Early history of Singapore
Part of a series on the
|History of Singapore|
|Early history of Singapore (pre-1819)|
|Founding of modern Singapore (1819–26)|
|Straits Settlements (1826–67)|
|Crown colony (1867–1942)|
|Battle of Singapore (1942)|
|Japanese Occupation (1942–45)|
|Post-war period (1945–55)|
|Internal self-government (1955–62)|
|Merger with Malaysia (1962–65)|
|Republic of Singapore (1965–present)|
The early history of Singapore refers to the history of Singapore before 1819, when the British established a trading settlement on the island and set in motion the history of 'modern Singapore'. Prior to 1819, Singapore was known by several names in written records dating back as early as the 2nd century, which identified the island as a trade port of some importance.
The first written records of Singapore date to the second century, when the island was identified as a trading post in several cartographic references. The Greco-Roman astronomer Ptolemy (90–168) identified a place called Sabana in the area where Singapore lies and identified it as a nominon emporion or designated foreign trading port, as part of a chain of similar trading centres that linked Southeast Asia with India and the Mediterranean.
The Sejarah Melayu (Malay Annals) contains a tale of a prince of Srivijaya, Sri Tri Buana (also known as Sang Nila Utama), who landed on the island after surviving a shipwreck in the 13th century. On the island, the prince saw a strange creature, which he was told was a lion. Believing this to be an auspicious sign, he decided to found a settlement called Singapura, which means "Lion City" in Sanskrit. However, it is unlikely there ever were lions in Singapore, though tigers continued to roam the island until the early 20th century. However there is another opinion that the name is due to the resemblance of the map or the aerial view of Singapore Island to a face of a lion with a Mane.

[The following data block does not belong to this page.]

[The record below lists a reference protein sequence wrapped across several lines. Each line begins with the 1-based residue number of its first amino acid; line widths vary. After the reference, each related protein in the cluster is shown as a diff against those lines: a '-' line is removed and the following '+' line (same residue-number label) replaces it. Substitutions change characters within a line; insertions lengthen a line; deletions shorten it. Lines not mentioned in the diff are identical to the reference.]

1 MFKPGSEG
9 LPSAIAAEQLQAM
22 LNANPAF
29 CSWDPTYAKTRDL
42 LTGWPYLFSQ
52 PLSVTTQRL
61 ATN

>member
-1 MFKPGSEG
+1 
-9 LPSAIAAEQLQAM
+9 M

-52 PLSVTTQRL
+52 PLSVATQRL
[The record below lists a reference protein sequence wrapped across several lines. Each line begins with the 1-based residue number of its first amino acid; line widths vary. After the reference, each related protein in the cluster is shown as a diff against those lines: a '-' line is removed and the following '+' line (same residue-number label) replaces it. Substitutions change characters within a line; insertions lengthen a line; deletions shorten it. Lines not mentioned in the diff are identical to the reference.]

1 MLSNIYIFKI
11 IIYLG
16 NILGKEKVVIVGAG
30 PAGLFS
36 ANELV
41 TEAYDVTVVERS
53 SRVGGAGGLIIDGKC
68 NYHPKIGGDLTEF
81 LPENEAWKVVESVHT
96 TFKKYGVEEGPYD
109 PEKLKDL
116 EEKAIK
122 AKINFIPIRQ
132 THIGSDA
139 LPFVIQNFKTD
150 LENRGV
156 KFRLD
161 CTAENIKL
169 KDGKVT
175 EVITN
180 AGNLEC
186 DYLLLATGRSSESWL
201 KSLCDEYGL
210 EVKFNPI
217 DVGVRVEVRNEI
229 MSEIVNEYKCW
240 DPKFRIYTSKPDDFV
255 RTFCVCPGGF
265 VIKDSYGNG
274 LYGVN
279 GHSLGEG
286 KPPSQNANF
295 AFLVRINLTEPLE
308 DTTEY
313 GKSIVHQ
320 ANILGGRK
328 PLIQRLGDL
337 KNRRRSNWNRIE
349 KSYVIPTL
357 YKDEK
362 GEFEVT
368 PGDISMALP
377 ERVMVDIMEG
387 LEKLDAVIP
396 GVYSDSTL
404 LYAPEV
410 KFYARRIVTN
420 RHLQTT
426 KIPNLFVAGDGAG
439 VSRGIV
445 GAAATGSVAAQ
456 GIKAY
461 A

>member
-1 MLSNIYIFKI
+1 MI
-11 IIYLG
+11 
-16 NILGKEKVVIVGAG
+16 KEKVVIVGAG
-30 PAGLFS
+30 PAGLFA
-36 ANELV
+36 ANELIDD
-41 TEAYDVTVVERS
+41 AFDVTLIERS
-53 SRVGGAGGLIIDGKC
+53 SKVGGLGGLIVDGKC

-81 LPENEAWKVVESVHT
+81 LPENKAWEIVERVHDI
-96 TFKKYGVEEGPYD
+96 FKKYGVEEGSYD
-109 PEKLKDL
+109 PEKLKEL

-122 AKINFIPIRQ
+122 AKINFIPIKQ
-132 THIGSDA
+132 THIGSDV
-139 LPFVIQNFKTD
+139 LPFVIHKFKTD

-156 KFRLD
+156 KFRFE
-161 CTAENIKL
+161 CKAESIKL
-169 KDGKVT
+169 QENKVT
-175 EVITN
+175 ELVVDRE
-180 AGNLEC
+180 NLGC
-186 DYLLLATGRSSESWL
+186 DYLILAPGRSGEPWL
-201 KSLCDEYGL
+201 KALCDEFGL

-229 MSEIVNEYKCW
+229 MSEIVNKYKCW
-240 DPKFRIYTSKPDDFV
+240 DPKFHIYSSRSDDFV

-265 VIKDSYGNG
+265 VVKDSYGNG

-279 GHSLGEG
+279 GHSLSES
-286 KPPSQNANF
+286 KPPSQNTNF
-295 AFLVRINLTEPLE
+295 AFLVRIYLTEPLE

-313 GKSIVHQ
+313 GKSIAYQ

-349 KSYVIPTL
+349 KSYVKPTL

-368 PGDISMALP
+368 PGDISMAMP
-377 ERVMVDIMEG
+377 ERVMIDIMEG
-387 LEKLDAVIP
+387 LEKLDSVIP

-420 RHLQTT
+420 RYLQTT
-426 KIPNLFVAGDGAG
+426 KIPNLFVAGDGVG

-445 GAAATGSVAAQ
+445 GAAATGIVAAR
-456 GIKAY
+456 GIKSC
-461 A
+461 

There is record that in 1320, the Mongol sent a mission to obtain elephants from a place called Long Ya Men (龍牙門 or Dragon's Tooth Strait), which is believed to be Keppel Harbour. The Chinese traveller Wang Dayuan, visiting the island around 1330, described a small Malay settlement called Dan Ma Xi (淡馬錫, from Malay Tamasek) containing a number of Chinese residents. The island was apparently a haven for pirates preying on passing ships. The Nagarakretagama, a Javanese epic poem written in 1689, also referred to a settlement on the island, which it called Temasek (Sea Town or Sea Port).
Following the decline of Srivijaya power, Temasek was alternately claimed by the Majapahit and the Siamese. Its fortifications apparently allowed it to withstand at least one attempted Siamese invasion. Historians believe that during the 1330s, Parameswara, the last Srivijayan prince, fled to Temasek from Palembang after being deposed by the Majapahit Empire. While these are parallels between the mythical Sang Nila Utama and historical Parameswara, these should be seen as distinct.
Notwithstanding Sejarah Melayu legend, the "Singapura" name possibly dates to this period. Parameswara held the island for a number of years, until further attacks from either the Majapahit or the Ayutthaya kingdom in Siam forced him to move on to Melaka where he founded the Sultanate of Malacca. Singapore became part of the Malacca empire, and once served as the fiefdom of the legendary laksamana (or admiral) Hang Tuah.
During the 16th and early 17th century, it briefly regained some importance as a trading centre of the Sultanate of Johor. In 1613, Portuguese raiders burnt down the settlement at the mouth of Singapore River and the island sank into obscurity. It was not until 1819, when Englishman Sir Stamford Raffles established a British trading post on the island, that modern Singapore was founded.
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